Doctor has plan for vertical jet
Sky’s the limit for plastic surgeon
PLASTIC surgeon Reza Mia is a true high-flyer. He’s a doctor whose greatest desire in life has real wings.
The first clue is his Killarney office, which is more of a hangar than a doctor’s room, the model airplanes suggesting the doctor’s airborne adventures.
Last week the 33-year-old aviation-mad aesthetic medicine specialist travelled to Toulouse, France, where he was invited by leading aircraft manufacturer Airbus to present his idea of the world’s first commercial vertical takeoff and landing airplane.
Mia spent the past four years designing a vertical business jet (VBJ) – an attempt to revolutionise luxury travel that combines the best of fixed wings and helicopters.
The airplane can accommodate up to eight passengers and can fly up to six-and-a-half hours at 798km/h.
While he still has plenty of work to do before his vertical business jet can take to the skies, Mia said Airbus was impressed with his design.
Mia, the brother of plastic surgeon Ridwan Mia who worked on burn victim Pippie Kruger, said: “We are capable of finishing the design and manufacturing the aeroplane without any outside assistance, but it would be nice to have them (Airbus) as a partner as it would speed up the process.”
Should all go to plan, Mia expects the first vertical business jets to be manufactured in three to five years and for it to go on sale to prospective buyers in the next five to seven years. He estimates that the vertical business jet will initially sell for around $15 million.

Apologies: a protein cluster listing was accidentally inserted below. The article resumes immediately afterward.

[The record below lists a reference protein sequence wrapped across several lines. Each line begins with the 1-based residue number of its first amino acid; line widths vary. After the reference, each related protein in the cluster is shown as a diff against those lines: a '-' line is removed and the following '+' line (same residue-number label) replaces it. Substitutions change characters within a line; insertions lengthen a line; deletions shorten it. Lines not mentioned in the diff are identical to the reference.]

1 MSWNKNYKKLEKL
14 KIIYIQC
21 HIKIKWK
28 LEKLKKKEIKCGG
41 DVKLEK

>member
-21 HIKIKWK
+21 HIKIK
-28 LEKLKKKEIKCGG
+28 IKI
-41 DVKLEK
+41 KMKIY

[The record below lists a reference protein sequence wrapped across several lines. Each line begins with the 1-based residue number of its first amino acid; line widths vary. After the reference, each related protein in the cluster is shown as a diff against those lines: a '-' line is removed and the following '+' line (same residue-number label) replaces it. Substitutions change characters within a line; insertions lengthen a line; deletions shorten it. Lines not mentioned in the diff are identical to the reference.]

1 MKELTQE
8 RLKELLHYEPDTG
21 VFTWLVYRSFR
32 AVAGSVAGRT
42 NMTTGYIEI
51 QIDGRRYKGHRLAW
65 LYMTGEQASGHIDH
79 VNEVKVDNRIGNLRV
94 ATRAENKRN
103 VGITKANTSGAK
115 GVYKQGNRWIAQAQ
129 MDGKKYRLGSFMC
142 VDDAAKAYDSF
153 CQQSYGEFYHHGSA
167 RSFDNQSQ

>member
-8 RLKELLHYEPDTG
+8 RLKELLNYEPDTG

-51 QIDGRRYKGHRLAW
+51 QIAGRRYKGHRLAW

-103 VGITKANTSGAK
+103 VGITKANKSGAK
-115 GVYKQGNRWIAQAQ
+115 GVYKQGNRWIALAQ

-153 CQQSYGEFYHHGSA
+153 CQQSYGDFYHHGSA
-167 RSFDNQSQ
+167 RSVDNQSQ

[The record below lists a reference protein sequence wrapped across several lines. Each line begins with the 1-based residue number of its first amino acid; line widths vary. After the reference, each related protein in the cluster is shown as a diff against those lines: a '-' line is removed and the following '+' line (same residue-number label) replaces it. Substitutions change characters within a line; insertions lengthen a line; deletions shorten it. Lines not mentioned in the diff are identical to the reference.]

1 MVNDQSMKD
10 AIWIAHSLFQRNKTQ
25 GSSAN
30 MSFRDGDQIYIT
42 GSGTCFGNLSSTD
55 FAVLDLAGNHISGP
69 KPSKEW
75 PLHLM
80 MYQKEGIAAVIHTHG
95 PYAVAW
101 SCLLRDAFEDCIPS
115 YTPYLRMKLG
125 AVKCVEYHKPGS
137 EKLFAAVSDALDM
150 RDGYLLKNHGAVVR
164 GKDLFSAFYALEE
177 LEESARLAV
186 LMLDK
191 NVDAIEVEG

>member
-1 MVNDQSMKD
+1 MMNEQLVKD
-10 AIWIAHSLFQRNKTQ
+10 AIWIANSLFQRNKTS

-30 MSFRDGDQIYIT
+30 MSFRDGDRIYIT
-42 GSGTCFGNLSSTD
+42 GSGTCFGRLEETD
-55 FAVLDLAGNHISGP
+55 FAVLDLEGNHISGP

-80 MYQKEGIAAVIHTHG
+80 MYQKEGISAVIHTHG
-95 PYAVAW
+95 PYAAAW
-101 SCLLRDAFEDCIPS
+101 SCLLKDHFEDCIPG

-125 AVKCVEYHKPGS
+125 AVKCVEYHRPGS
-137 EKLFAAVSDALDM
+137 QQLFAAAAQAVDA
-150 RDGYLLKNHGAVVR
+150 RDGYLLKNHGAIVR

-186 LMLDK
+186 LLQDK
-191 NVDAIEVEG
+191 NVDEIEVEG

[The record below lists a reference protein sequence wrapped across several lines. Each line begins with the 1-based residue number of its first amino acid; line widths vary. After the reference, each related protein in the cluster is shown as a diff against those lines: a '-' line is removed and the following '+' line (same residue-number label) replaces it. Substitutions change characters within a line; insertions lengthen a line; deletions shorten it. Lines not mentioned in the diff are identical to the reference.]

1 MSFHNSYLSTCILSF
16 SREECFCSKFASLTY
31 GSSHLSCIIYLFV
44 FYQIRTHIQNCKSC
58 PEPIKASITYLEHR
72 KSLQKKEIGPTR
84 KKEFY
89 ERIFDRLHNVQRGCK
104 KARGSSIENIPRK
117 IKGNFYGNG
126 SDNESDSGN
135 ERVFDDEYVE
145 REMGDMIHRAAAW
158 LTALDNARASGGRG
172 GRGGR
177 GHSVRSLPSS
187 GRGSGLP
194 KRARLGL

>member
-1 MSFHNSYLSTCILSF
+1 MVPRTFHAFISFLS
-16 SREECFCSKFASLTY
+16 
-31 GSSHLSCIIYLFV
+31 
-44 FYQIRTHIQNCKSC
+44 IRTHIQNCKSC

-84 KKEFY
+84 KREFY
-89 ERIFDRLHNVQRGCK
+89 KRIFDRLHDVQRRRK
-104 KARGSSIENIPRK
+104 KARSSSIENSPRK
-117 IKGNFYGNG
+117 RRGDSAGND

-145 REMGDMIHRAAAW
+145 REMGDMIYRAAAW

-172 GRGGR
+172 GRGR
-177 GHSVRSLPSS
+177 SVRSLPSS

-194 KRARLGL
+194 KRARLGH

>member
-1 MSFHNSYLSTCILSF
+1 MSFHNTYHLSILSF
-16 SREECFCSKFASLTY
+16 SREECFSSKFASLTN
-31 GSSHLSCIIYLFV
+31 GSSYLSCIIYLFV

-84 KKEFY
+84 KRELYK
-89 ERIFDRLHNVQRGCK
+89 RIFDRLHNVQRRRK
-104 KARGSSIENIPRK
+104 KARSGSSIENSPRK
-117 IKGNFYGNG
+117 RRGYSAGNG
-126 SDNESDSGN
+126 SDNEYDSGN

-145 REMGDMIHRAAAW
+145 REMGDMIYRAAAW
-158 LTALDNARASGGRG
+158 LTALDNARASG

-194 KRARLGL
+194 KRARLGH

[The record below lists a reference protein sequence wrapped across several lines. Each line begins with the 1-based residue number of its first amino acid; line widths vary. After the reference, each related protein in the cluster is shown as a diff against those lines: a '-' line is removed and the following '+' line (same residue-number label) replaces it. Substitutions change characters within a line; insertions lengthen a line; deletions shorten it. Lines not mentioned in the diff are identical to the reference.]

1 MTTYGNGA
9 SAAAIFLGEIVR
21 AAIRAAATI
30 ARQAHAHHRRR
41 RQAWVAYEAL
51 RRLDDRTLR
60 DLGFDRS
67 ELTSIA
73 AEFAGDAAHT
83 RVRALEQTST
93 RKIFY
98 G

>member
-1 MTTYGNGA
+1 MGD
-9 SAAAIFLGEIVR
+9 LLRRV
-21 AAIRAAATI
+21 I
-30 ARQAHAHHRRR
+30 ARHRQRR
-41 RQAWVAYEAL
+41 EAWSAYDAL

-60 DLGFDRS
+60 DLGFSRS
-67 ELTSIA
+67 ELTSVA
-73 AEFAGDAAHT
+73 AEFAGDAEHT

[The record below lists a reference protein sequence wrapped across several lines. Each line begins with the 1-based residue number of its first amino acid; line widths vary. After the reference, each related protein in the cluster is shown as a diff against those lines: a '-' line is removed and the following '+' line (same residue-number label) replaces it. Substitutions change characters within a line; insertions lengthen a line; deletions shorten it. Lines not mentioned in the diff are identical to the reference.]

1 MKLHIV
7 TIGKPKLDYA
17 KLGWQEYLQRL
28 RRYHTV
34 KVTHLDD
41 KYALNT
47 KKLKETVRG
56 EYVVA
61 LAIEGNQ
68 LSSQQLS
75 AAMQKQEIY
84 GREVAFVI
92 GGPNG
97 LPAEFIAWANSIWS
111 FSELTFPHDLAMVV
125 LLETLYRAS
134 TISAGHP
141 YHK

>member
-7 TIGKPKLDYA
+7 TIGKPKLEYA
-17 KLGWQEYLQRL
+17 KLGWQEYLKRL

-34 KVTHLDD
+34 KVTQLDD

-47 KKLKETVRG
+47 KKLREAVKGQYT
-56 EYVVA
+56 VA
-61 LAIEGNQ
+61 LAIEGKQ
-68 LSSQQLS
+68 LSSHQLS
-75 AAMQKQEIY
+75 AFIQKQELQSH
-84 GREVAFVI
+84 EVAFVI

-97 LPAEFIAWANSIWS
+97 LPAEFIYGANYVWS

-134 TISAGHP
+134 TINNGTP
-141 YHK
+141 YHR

Mia said what set his design apart was that the jet would be able to land anywhere.
“It flies at true business jet speeds and can land on any surface (even dry grass) without setting fire to it, thanks to the cool air fans that are used for the vertical take off and landing.
“The airplane will be much quieter than helicopters and possess far greater speed, range and safety.
“This will appeal to anyone who in the past has owned both a business jet and a helicopter, but also to helicopter owners, governments, companies, game farms, mines, owner pilots, anti-poaching and anti-piracy organisations, emergency rescue, and transport and flight enthusiasts.”
With plenty of competitors and no track record in the aviation industry, Mia knew his design would have to be “special” to compete.
“I wanted to produce a business jet, but I knew that if we were to produce something on par with the leaders in business jet manufacturing, no one would buy it because we would be a new start-up without a track record.
“Therefore the airplane would need to be unique in the world. I brainstormed and assessed a few conceptual ideas, but vertical take-off and landing is the one that stuck with me.”
From there, he hired an engineering firm to do a conceptual design study, “and we have steadily progressed from there”.
Together with looking after his patients and designing an airplane, Mia is also in the process of getting his pilot’s licence.
He said there was no way he was going to miss out on flying his own plane.
“This is my main reason for going for flying lessons. I’d really like to fly my own airplane so that I get to share in the fun of flying the VBJ and, of course, it would make for great marketing if the CEO and founder of the company were to fly the airplane himself.”
While his love for planes has kept him very busy, Mia said he had no intention of walking away from his day job as a plastic surgeon.
“I put my patients first. Aesthetic medicine is easy to schedule because the patients are not sick or in need of urgent help.
“The two fields are similar. Both rely on physics, basic sciences, art and problem solving, and that creativity cannot be confined to a single discipline. It must be exploited wherever it emerges,” he said.
Plastic surgeon Reza Mia, 33, is planning the world’s first vertical take-off business jet. He says it could be ready in five years but he won’t walk away from his day job as a plastic surgeon.